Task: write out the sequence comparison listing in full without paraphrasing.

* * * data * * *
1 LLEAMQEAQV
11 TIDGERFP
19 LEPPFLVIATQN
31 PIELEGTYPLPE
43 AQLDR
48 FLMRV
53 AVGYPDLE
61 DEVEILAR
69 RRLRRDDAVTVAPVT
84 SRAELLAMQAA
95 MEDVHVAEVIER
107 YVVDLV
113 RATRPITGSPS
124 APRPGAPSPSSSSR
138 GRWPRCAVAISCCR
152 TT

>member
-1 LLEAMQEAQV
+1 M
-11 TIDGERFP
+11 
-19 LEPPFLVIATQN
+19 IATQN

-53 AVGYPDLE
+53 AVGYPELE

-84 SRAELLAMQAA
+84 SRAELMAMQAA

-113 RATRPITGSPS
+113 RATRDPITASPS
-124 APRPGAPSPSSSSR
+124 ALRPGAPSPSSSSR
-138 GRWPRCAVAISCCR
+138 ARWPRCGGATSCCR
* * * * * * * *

1 LLEAMQEAQV
11 TIDGERFP
19 LEPPFLVIATQN
31 PIELEGTYPLPE
43 AQLDR
48 FLMRV
53 AVGYPDLE
61 DEVEILAR
69 RRLRRDDAVTVAPVT
84 SRAELLAMQAA
95 MEDVHVAEVIER
107 YVVDLV
113 RATRPITGSPS
124 APRPGAPSPSSSSR
138 GRWPRCAVAISCCR
152 TT

>member
-1 LLEAMQEAQV
+1 M
-11 TIDGERFP
+11 
-19 LEPPFLVIATQN
+19 IATQN

-53 AVGYPDLE
+53 AVGYPELE

-84 SRAELLAMQAA
+84 SRAELMAMQAA

-113 RATRPITGSPS
+113 RATRDPITASPS
-124 APRPGAPSPSSSSR
+124 ALRPGAPSPSSSSR
-138 GRWPRCAVAISCCR
+138 ARWPRCGGATSCCR